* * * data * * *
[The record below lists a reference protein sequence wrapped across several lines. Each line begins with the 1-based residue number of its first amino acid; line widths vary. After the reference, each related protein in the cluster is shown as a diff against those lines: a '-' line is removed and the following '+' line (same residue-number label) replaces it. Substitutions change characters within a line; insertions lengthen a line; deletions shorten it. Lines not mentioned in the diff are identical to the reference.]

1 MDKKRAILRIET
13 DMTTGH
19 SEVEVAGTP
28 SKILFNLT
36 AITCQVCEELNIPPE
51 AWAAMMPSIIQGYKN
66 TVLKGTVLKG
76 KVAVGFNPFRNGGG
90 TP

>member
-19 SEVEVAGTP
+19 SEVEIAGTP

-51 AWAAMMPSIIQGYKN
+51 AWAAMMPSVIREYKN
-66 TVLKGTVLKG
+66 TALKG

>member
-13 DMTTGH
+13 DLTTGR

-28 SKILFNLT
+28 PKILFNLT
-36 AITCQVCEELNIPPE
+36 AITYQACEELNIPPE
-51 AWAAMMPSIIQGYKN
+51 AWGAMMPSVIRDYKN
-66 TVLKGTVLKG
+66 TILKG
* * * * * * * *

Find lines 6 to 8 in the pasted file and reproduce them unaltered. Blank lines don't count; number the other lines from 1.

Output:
36 AITCQVCEELNIPPE
51 AWAAMMPSIIQGYKN
66 TVLKGTVLKG